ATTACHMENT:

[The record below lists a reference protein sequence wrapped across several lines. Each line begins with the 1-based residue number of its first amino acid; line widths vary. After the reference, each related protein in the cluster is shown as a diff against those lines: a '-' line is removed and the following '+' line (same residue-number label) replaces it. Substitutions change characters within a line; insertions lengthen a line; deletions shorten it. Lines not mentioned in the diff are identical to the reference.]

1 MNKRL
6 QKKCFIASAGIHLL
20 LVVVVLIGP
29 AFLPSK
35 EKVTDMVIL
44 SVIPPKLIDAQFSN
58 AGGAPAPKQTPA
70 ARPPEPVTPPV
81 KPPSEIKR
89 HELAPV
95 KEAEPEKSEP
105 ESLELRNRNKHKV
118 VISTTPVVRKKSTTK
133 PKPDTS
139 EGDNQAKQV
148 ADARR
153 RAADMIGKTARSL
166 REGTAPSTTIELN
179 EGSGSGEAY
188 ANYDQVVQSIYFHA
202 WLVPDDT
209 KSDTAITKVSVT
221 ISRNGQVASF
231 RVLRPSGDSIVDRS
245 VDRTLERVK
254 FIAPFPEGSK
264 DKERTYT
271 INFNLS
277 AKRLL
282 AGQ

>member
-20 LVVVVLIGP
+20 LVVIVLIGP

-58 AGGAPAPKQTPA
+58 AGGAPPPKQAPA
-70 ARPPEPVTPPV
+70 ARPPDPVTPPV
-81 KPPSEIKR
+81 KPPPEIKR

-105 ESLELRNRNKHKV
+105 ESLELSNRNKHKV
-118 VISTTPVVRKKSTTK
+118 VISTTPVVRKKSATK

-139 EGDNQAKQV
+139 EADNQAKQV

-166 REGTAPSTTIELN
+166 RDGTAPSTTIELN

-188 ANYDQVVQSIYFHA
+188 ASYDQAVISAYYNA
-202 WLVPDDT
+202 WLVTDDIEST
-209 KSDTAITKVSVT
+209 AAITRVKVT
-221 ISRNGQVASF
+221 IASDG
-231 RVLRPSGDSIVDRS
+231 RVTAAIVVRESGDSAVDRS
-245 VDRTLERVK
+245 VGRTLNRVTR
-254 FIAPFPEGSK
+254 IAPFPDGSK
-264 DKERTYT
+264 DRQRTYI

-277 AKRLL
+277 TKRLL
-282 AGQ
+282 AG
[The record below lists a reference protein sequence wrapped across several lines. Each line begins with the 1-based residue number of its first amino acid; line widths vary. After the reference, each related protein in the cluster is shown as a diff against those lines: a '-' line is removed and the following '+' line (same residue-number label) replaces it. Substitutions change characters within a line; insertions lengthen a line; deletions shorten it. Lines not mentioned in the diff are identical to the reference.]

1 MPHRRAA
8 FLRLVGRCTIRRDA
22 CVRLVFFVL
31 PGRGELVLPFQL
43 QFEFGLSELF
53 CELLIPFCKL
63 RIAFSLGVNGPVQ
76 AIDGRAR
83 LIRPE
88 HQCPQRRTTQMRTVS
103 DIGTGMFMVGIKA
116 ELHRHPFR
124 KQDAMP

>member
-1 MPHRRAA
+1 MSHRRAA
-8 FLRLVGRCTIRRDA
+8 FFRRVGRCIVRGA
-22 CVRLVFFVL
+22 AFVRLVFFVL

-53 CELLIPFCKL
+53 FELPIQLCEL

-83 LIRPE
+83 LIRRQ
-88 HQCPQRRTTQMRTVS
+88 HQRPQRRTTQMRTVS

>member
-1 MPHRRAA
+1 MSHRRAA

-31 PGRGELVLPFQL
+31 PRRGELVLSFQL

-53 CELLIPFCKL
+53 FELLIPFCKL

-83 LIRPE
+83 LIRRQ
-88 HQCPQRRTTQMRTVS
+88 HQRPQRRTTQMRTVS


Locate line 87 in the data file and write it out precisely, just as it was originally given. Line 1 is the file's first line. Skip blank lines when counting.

+8 FFRRVGRCIVRGA